About a month ago, I spent the weekend in Burlington, VT. This was the first time I had been to Burlington since I moved out in mid-August. I still feel a pang of nostalgia thinking back on that weekend. It was SO good to see my friends and co-workers I left behind and to spend time in a place that has become so familiar to me after the last four years. This weekend was truly one of the greatest I can remember in a long time.
A weekend wasn’t long enough to spend visiting. And saying goodbye to my friends yet again as I left Sunday evening was so sad that we spent a good hour uncontrollably crying –the fact that we had been drinking all day during a golf tournament may have factored into this a little bit.– Nonetheless, I found myself really second guessing my decision to move away. I felt like I had left so much behind. As much as people diss on Vermont, I had a lot going for myself in Burlington. I had the greatest friends in the world –some moved away after college but many are still there,– I had a job that I loved, and I could have pursued a lot of career opportunities through the connections I had made. On my ride back to Boston I couldn’t stop thinking about all the life-altering choices I had made. I uprooted myself in the hopes of finding a life that was bigger and better. The bigger part I’ve definitely found. Boston has so much more to offer than Burlington, both in terms of things to do and job opportunities. I don’t think I’ve yet found a life that is better. It’s not worse, but just not superior.
It isn’t Burlington that I miss. It’s just the people who still live there. In an ideal world, all of my friends from Burlington would live in Boston. That would be the perfect life right now. In addition to the people I’ve met here at my job, I typically hang out with friends from Vermont, both those who used to live in Burlington and those with whom I grew up. To be honest, I don’t have a large desire to make new friends right now. In the past, whenever I’ve made a new group of friends they have taken the place of my older friends. Even in college, I had a very different group of friends senior year compared to freshman year. I am determined to not let this happen again. I want the friends that I have now to be the ones that stay in my life, even if some of them live over 200 miles away.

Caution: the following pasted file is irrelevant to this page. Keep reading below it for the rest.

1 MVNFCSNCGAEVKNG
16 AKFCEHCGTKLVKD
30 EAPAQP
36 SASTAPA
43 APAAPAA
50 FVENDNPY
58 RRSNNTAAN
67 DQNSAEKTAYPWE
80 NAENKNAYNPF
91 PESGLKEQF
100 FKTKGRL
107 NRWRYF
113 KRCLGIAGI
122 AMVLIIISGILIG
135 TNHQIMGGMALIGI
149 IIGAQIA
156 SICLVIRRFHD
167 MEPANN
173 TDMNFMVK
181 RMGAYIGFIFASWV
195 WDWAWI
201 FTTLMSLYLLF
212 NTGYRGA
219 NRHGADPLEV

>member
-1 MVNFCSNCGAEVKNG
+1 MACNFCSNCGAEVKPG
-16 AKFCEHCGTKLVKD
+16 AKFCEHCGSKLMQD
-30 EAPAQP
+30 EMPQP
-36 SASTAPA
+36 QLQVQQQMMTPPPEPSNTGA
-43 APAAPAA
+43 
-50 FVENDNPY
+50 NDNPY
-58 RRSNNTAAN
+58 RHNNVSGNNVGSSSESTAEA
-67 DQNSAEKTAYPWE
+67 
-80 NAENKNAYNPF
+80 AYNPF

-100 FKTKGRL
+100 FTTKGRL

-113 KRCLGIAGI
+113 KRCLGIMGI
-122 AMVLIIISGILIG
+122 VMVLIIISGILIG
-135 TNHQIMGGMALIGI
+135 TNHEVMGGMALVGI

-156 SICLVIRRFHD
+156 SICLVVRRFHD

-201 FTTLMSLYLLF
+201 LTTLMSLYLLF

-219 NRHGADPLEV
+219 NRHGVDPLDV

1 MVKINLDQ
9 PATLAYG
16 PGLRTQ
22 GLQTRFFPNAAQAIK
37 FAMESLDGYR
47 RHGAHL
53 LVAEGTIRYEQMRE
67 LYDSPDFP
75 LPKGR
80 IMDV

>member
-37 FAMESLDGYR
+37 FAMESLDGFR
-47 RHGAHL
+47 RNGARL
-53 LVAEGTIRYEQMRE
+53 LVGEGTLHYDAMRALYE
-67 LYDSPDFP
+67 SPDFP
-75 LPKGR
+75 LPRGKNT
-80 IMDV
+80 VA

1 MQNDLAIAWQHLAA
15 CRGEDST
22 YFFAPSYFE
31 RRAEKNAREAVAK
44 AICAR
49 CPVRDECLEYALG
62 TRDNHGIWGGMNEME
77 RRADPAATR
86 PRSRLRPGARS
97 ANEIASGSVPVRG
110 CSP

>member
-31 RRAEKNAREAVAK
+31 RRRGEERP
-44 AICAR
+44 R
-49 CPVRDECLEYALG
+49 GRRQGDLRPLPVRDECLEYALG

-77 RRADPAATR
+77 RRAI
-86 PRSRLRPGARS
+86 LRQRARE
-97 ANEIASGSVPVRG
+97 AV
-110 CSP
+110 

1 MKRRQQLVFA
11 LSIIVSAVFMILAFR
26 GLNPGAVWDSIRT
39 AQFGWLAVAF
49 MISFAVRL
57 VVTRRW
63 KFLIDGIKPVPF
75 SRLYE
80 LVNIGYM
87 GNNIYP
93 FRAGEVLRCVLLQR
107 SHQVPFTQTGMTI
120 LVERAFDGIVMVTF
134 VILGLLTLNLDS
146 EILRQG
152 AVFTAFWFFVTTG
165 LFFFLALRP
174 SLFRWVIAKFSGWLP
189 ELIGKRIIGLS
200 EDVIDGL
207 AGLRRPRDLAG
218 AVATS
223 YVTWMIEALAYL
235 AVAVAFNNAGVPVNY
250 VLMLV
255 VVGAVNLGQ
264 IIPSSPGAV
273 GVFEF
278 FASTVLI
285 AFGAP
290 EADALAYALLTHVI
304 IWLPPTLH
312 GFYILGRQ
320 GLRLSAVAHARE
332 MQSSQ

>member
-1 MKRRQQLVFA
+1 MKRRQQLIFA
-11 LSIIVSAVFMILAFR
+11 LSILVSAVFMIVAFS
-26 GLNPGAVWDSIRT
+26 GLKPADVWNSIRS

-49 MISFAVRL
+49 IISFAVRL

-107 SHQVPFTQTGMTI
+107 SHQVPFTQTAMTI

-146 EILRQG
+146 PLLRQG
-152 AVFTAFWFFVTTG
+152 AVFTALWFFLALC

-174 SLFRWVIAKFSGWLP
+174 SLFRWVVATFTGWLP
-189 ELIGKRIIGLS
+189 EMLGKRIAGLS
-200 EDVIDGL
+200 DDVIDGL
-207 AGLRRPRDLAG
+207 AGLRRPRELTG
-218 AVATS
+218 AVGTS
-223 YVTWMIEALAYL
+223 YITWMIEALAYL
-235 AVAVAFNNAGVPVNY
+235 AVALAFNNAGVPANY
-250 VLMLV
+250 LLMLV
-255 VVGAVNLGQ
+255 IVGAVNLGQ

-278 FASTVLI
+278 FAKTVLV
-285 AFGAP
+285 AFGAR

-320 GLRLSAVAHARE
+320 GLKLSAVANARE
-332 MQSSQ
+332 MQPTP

Leaving Burlington that day was the saddest I’ve been in a long time. It wasn’t until I got off of 93 South and turned onto Storrow Drive as I arrived back in Boston that I felt happy. This is my life now and Boston is home. If my friends were here things would be perfect, but they’re not, although I’m trying to talk some into moving down. It can be a real challenge to stay in touch with people whose lives differ so much from my own, but I’m determined to make these friendships to last. I can’t imagine anyone new in my life living up to the place my friends have in my heart. For now, we’ll just have to rely on text messages, Skype, and social media to keep our lives intertwined.